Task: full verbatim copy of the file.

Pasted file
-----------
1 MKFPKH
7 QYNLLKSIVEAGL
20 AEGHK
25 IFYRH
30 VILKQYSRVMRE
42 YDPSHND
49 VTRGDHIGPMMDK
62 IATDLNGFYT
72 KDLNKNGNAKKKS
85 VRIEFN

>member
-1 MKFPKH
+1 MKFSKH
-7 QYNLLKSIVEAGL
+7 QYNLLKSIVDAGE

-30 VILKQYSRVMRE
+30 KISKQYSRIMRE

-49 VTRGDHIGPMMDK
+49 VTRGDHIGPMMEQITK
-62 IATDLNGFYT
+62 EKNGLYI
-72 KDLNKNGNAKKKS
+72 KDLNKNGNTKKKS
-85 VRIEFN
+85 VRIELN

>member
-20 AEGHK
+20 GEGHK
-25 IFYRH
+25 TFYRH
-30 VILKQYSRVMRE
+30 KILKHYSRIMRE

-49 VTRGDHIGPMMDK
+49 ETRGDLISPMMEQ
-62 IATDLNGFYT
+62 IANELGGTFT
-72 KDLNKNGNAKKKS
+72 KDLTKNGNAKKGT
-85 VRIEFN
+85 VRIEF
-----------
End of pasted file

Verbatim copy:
1 MKFPKH
7 QYNLLKSIVEAGL
20 AEGHK
25 IFYRH
30 VILKQYSRVMRE
42 YDPSHND
49 VTRGDHIGPMMDK
62 IATDLNGFYT
72 KDLNKNGNAKKKS
85 VRIEFN

>member
-1 MKFPKH
+1 MKFSKH
-7 QYNLLKSIVEAGL
+7 QYNLLKSIVDAGE

-30 VILKQYSRVMRE
+30 KISKQYSRIMRE

-49 VTRGDHIGPMMDK
+49 VTRGDHIGPMMEQITK
-62 IATDLNGFYT
+62 EKNGLYI
-72 KDLNKNGNAKKKS
+72 KDLNKNGNTKKKS
-85 VRIEFN
+85 VRIELN

>member
-20 AEGHK
+20 GEGHK
-25 IFYRH
+25 TFYRH
-30 VILKQYSRVMRE
+30 KILKHYSRIMRE

-49 VTRGDHIGPMMDK
+49 ETRGDLISPMMEQ
-62 IATDLNGFYT
+62 IANELGGTFT
-72 KDLNKNGNAKKKS
+72 KDLTKNGNAKKGT
-85 VRIEFN
+85 VRIEF